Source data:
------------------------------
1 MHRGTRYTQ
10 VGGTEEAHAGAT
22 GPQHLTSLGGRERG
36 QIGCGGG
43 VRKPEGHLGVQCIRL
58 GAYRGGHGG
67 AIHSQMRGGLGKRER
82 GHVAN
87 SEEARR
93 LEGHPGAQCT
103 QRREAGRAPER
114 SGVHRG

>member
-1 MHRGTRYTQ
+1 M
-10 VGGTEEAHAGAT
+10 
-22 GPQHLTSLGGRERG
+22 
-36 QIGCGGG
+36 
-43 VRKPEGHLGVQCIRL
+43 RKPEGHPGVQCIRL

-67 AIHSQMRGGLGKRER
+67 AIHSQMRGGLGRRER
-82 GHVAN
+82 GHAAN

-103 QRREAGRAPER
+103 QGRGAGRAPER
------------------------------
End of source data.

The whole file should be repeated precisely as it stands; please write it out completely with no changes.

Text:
1 MHRGTRYTQ
10 VGGTEEAHAGAT
22 GPQHLTSLGGRERG
36 QIGCGGG
43 VRKPEGHLGVQCIRL
58 GAYRGGHGG
67 AIHSQMRGGLGKRER
82 GHVAN
87 SEEARR
93 LEGHPGAQCT
103 QRREAGRAPER
114 SGVHRG

>member
-1 MHRGTRYTQ
+1 M
-10 VGGTEEAHAGAT
+10 
-22 GPQHLTSLGGRERG
+22 
-36 QIGCGGG
+36 
-43 VRKPEGHLGVQCIRL
+43 RKPEGHPGVQCIRL

-67 AIHSQMRGGLGKRER
+67 AIHSQMRGGLGRRER
-82 GHVAN
+82 GHAAN

-103 QRREAGRAPER
+103 QGRGAGRAPER